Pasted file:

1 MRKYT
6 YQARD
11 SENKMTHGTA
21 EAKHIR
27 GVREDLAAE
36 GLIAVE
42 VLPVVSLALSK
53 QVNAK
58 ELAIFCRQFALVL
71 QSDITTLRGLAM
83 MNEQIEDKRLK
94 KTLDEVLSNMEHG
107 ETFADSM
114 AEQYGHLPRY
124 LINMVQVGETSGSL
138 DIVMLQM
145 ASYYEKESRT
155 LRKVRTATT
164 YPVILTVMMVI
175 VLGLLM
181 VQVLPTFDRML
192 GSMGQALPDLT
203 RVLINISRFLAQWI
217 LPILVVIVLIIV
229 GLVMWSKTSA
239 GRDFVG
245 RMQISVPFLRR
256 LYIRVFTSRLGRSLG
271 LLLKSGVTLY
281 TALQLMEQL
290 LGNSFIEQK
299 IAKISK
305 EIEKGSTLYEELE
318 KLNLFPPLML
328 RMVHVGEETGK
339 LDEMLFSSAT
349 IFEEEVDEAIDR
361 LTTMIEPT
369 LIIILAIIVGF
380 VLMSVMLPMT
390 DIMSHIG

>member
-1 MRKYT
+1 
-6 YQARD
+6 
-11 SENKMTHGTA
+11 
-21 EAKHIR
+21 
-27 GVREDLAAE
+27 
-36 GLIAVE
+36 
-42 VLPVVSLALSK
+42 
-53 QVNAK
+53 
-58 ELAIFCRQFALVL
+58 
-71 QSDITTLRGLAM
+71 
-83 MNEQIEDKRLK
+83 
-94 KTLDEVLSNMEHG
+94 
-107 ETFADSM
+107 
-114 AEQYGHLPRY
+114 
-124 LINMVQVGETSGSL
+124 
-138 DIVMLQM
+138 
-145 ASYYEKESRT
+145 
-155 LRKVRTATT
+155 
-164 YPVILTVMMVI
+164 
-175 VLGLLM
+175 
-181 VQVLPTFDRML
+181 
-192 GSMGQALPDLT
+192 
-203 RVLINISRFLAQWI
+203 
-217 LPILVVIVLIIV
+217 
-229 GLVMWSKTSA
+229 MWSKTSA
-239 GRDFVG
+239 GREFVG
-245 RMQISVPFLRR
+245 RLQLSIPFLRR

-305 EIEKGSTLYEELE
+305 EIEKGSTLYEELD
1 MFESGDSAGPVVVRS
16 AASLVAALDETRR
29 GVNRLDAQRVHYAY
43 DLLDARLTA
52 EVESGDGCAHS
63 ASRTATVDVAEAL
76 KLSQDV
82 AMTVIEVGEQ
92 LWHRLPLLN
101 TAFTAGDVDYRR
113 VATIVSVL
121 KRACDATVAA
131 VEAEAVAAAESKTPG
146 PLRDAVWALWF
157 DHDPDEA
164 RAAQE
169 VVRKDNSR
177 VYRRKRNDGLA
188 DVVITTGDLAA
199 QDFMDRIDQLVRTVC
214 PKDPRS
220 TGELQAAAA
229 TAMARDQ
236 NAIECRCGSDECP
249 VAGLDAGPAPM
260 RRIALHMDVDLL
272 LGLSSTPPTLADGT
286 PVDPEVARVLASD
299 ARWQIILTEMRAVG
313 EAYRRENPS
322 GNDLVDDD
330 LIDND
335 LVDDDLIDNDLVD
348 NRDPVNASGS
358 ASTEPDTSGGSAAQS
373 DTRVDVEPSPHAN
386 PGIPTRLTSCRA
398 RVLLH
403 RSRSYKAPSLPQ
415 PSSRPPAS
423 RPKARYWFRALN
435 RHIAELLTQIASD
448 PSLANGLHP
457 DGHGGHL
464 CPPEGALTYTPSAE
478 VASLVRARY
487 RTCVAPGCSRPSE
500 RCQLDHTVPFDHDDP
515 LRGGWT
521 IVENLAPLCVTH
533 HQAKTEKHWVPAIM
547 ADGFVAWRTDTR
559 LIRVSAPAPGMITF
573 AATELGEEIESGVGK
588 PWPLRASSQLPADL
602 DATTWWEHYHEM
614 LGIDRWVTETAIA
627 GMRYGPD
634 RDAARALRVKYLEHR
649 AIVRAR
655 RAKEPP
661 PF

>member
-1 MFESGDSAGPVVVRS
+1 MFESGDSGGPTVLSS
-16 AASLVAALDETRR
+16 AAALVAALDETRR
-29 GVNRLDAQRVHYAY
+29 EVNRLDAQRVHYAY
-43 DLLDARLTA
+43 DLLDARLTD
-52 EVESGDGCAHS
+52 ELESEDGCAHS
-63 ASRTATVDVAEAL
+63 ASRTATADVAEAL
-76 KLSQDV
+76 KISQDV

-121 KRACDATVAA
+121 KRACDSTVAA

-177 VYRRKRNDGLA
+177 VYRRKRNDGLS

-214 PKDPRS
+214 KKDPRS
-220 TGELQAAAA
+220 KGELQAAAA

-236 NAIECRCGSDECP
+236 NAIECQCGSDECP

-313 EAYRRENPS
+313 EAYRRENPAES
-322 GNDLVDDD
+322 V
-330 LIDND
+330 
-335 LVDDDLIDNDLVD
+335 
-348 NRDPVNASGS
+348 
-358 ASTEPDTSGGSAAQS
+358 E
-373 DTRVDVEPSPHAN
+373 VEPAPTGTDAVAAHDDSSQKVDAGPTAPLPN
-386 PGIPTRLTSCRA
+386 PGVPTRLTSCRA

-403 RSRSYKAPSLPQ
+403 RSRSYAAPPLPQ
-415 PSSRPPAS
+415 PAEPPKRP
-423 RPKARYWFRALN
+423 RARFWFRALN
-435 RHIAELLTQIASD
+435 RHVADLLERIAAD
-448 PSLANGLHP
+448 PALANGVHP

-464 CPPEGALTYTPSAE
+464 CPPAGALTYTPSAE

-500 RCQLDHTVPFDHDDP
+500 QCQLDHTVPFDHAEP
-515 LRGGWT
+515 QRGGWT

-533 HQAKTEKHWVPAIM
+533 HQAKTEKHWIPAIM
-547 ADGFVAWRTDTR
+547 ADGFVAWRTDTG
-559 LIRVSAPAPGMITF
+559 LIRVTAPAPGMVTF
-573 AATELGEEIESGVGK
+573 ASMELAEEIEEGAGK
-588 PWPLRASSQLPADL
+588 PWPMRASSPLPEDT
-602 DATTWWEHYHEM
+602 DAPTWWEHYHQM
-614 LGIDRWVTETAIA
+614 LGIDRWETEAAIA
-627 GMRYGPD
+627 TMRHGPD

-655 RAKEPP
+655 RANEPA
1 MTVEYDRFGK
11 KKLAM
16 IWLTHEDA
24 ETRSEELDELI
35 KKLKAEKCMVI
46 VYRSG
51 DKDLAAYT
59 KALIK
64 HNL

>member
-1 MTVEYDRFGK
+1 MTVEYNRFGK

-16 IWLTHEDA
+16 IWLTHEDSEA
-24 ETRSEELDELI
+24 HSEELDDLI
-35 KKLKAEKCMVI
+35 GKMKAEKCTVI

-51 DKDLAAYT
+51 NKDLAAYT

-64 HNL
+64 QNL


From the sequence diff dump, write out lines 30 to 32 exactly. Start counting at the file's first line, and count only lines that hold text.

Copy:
281 TALQLMEQL
290 LGNSFIEQK
299 IAKISK